An established part of our CAS programme is the notion of students helping students with the languages and offer tutoring for individuals or small groups on a regular basis. The tutors are typically recruited from Icelandic/English A classes.

Literacy support for students


Support may include:

•Amended tasks and programmes for individual students

•Literacy support classes in English (stoðtími)

•Special Provisions for Examinations

•Individualised literacy testing and development of strategies for improvement


Extension for student language


Students are able to undertake a wide variety of activities to develop their language use and apply their skills creatively and imaginatively. Examples of such activities include Mock UN, Debating, Public Speaking, Writing Competitions, Social Justice activities, Leadership opportunities, representative roles, peer mentoring, community service involvement, etc. These activities provide opportunities for students to use language persuasively, and for an authentic audience and purpose.


Referencing and language protocols


Guidelines for appropriate referencing of work and the protocols for formal

academic writing are accessible to the students in a number of ways, including:

•Access to online bibliography sites, with librarian assistance

•Formal sessions on academic writing, such as Extended Essays, Major Works, Personal Interest Projects, MYP Personal Projects, and other extended written tasks

•Formal sessions DP courses about academic honesty and referencing of work


MH Language Philosophy


Menntaskólinn við Hamrahlíð aims to equip its students to be life-long learners and effective

and productive global citizens in our rapidly changing world. In order to interpret this world and

participate actively in it, students need to have a sophisticated and complex control of language,

including the language of instruction, mother tongue and additional languages. Since language is central to learning, all teachers are, in practice, language teachers with responsibilities in facilitating communication.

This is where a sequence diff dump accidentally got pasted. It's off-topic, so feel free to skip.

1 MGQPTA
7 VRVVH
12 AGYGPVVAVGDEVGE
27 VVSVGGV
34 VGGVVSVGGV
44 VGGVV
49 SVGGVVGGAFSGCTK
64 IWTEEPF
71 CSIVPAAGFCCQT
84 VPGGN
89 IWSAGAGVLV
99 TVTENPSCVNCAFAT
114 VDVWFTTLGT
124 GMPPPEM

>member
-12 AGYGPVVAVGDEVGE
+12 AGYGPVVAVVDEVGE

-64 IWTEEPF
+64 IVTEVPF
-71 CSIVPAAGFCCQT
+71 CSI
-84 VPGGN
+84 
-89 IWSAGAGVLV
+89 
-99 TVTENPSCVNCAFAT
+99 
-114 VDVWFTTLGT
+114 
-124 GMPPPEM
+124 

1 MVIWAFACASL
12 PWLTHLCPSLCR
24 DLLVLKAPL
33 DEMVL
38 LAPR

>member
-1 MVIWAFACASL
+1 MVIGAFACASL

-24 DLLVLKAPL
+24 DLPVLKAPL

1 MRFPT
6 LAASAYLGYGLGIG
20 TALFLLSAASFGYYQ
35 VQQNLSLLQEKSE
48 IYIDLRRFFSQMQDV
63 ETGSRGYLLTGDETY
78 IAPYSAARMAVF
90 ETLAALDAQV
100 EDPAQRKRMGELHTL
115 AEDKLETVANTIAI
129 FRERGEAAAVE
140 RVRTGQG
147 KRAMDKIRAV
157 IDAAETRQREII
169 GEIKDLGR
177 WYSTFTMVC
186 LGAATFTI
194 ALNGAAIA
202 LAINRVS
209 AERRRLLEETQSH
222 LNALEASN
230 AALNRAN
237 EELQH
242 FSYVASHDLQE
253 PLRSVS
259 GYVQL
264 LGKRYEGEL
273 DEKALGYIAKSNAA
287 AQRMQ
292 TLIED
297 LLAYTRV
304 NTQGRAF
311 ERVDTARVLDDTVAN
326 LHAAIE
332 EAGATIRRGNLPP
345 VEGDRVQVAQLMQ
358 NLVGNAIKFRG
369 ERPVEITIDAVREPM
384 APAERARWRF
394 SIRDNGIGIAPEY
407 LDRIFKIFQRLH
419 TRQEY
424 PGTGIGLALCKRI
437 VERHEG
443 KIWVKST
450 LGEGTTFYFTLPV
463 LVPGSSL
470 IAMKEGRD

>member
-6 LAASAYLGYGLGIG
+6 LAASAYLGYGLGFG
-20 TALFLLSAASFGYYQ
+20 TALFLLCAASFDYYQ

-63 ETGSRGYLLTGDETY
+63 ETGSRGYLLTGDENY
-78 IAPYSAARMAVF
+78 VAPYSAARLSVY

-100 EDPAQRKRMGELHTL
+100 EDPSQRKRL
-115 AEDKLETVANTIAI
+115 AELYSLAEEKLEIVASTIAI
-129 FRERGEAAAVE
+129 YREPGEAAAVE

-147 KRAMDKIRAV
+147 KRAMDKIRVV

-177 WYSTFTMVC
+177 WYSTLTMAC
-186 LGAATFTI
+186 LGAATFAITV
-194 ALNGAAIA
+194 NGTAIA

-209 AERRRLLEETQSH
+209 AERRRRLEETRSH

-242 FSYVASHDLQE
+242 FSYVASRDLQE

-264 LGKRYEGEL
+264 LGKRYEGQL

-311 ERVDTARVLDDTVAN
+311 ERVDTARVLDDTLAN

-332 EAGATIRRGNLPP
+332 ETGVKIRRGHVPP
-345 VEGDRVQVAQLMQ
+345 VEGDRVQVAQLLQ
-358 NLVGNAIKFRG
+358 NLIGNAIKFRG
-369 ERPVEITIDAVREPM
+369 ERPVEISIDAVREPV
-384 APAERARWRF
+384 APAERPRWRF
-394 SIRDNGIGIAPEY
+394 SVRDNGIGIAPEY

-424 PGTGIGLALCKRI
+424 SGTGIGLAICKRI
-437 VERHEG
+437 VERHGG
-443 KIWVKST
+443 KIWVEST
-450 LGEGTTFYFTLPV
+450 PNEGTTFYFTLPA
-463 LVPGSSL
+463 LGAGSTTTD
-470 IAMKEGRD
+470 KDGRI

Developing an understanding of language is complex and multi-faceted. The term “language” encompasses a range of literacies, including the understanding of written, oral and visual information, and an ability to interpret numerical information, multi-media and technology.

Students need to develop the ability to communicate in a range of contexts and for a range of purposes, across the breadth of the curriculum. They should develop skills in using subject specific language and manipulating forms of writing to suit a range of academic purposes.

They should also have opportunities to use language to respond both creatively and analytically to the world around them, to express their own world view and develop an informed understanding of alternate world views. All teachers are thus language teachers, and are engaged in the development of student knowledge about language and use of language to express their ideas and opinions.


Recognizing the linguistic and cultural diversity in our world doesn’t just mean giving a place to languages in the curriculum. It alters the very fabric of education, emphasizing that languages are integral to the curriculum and education as a whole.


An important element of learning about and through language is the commitment to multilingualism at MH. MH is committed to broadening students’ perspectives on, and engagement with, the international community by positioning the learning of languages at the core of the curriculum. Understanding language is fundamental to appreciating other perspectives and developing an authentic sense of Internationalism. Rather than superficial functional uses of language we aim to provide students with an authentic sense of the interrelatedness of language and the complex ways in which human beings communicate. Learning an additional language also teaches students about linguistics and enables them to understand how languages function. MH promotes language in a number of ways. English is promoted through the wide variety of experiences available to students in literature, creative arts, theatre, debating, public speaking, mock trials, music, IB Personal Projects, and other pursuits. Students have numerous opportunities to use their language skills to pursue personal interests in social sciences, visual and performing arts, literature, technology, the sciences, mathematics and additional languages.


Síðast uppfært: 08. ágúst 2017